by Dan Caplinger | Updated Aug. 30, 2021 - First published on Feb. 5, 2019
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Getting professional advice to help you invest your portfolio can be smart for some investors. Follow these steps to get the best managed broker account for you.
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Brokerage accounts have given investors the power to control their own financial fate. Smart investment decisions can lead to riches, but making mistakes can be extremely costly. Some people are so intimidated by the potential to suffer catastrophic losses that they never even try to find a brokerage company at all, leaving their money in low-return investments like bank accounts or CDs that won't provide the growth necessary to help you achieve your biggest financial goals.
Just because you don't want to go it alone with your investments doesn't mean that you can't invest at all. Many brokerage companies offer what's known as a managed broker account in order to give hands-off investors the peace of mind that their money will get the attention it deserves. There are some potential dangers involved with managed broker accounts, though, so it's important to seek out favorable characteristics and avoid potential pitfalls when you're evaluating brokers.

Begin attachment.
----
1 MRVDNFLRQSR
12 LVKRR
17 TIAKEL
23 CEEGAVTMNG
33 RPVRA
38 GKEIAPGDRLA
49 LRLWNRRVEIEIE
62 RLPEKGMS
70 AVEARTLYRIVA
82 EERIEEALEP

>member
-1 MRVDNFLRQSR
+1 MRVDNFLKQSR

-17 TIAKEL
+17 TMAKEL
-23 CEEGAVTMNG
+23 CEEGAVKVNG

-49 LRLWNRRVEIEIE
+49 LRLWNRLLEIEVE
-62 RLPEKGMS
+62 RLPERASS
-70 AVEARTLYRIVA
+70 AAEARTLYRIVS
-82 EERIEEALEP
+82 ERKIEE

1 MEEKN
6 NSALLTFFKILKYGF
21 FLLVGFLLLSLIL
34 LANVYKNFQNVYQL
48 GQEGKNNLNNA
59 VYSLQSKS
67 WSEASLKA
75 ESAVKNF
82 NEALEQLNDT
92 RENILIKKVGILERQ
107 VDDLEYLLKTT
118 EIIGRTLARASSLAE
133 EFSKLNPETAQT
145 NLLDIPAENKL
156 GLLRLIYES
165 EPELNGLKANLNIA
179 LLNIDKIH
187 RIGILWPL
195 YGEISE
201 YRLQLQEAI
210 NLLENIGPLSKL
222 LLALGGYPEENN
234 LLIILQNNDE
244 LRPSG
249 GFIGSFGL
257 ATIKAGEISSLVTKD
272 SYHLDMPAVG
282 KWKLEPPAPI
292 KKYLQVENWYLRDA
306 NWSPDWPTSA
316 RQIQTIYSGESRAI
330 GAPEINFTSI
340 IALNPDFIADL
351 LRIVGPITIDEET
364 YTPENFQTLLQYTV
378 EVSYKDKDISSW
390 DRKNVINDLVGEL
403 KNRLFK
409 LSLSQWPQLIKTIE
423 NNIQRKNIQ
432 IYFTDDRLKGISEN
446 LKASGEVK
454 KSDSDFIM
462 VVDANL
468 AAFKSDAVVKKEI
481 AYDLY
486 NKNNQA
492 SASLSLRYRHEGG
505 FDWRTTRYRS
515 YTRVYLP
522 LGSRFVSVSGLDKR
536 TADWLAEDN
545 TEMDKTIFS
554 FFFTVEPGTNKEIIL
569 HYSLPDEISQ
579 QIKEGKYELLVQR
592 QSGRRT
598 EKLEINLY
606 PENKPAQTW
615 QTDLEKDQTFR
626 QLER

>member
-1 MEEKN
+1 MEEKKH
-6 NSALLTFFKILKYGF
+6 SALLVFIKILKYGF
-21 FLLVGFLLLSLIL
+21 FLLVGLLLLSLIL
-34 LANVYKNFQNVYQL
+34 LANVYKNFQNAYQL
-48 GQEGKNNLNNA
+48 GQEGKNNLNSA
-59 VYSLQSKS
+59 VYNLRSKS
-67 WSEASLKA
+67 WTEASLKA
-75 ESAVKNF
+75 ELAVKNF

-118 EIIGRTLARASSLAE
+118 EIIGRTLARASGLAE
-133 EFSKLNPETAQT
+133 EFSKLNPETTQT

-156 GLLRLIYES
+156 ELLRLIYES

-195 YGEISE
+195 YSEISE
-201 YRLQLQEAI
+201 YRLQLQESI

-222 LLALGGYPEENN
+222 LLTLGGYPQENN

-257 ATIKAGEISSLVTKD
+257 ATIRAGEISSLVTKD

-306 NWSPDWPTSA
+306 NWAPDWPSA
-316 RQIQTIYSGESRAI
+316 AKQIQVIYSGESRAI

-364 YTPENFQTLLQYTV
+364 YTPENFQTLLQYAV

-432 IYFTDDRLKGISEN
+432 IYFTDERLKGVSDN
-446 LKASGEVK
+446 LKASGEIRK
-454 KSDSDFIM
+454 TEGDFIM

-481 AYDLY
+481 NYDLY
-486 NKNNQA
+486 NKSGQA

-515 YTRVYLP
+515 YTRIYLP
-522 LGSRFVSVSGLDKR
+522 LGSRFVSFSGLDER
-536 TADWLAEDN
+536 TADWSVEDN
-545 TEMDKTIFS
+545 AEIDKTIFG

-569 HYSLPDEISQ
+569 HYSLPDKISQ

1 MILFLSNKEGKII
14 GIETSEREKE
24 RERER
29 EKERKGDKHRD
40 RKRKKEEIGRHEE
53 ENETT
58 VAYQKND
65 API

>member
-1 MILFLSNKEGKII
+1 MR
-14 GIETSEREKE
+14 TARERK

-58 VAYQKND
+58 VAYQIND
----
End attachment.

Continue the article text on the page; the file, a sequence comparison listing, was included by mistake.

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The brokerage accounts that most people are familiar with aren't managed accounts. Rather, they typically give you the sole authority to make decisions about what stocks, bonds, funds, or other investments to buy or sell. The rise of online brokerage accounts for beginners has stemmed from many investors being willing to learn the ropes and manage their own money. Even if you have a traditional broker, though, you won't have a managed account unless you specifically ask for it. Brokers can give you investment advice, suggesting that you make certain purchases, but if you're the one responsible for making the final decision, then you have a regular traditional brokerage account rather than a managed broker account.
With a managed broker account, you agree to hand off authority for making investment decisions to the brokerage company itself. That means you won't necessarily get a phone call, email, or other communication that your broker is going to make a trade in your account. Instead, you'll usually just find out about it after the fact when you check your account or get your brokerage statement.
Various brokerage companies offer different types of managed broker accounts. With some, your broker will select a group of individual stocks, dividing your investment capital across them in order to build a diversified portfolio. Most brokers will have an internal team of professional portfolio managers whose job it is to evaluate many different stocks and pick the ones that the team believes have the best prospects for success.
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However, other managed broker accounts specialize in investing solely in mutual funds or exchange-traded funds. Here, the use of funds automatically makes the portfolio well-diversified, and the nature of the management services provided centers on the decisions of how much money to allocate to each fund rather than picking specific winning stocks.